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Topic: Arduino & thread (Read 4 times) previous topic - next topic

mromani

Brig, while I find the (software) threads concept quite fascinating, after reading this (interesting) (forum) thread I still can't understand what is wrong about "polling" the RTC time inside loop().
If you want to practice with threads on the Arduino, fine. But if your main goal is use the Arduino to manage an acquarium, then do yourself a favor and totally forget about threads.
There is the excellent Time library, which maintains the current time either via millis() or communicating with an RTC clock via I2C. This is 99% transparent, i.e. you can code to it and switch back and forth from an RTC to a RTC-less sketch in no time.
It's an excellent choice for periodic tasks.
Other libraries exists in the Playground that are equally good, although not as complete.

HTH

Brig

for didactic reasons I got used to the thread, and as long as this simple things I immediately use they natural ...

I repeat, my problem is a particular case, but should be seen in a wider range, where perhaps one can also do something nice ...
For example, alter the input from the numeric keypad (the phone), leaving a thread waiting on readChar even do a poll ... I find it more appropriate

and then repeat, not a problem, insert the line "RTC.refresh ()" it's just that I would rather not do it, because a programmer who uses my library can forget it, and before finding this little error... while if launch a thread that makes it alone, putting a mutex from Lokke on each access to the variables of RTC ... would be more simple and straightforward ...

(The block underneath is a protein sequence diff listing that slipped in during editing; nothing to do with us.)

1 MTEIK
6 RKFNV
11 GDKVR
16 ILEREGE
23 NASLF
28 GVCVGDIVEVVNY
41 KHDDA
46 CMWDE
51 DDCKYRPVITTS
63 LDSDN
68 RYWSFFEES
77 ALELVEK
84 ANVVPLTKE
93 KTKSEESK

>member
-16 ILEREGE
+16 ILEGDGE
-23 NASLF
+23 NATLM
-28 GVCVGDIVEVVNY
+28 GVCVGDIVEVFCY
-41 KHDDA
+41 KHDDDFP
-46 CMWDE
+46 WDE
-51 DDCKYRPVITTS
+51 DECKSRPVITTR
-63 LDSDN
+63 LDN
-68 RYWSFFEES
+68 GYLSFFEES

personally if I had time, more knowledge of assembler and C more knowledge in general, I'll try to implement them willingly thread on arduino as good exercise!

westfw

In general, the problem with multithreading on a small microcontroller like the AVR is that there is not enough RAM.  A complete process context (32 registers + PC + stack + stack pointer is probably over 100 bytes, and the atmega328 chip used on Arduino only has 2k total.

mromani

May I suggest a couple of links:

DuinOS, a FreeRTOS port to the Arduino platform:

http://www.multiplo.org/duinos/wiki/index.php?title=Main_Page

The QP framework (you can find it in the Playground, too):

http://www.state-machine.com/

Terry King

And add to those 2, QNX which has been implemented on many much slower processors than the ATMEGA328 and which is running thousands of automatic machines of one kind or another in industry today. 

Other viable RTOS kernels have been implemented on processors from the 6502/6800 onwards. I even wrote one in 1980 that pretty much worked  :)  And I wrote lots of EDX based code on Series/1 with only 64K of memory, in the same era.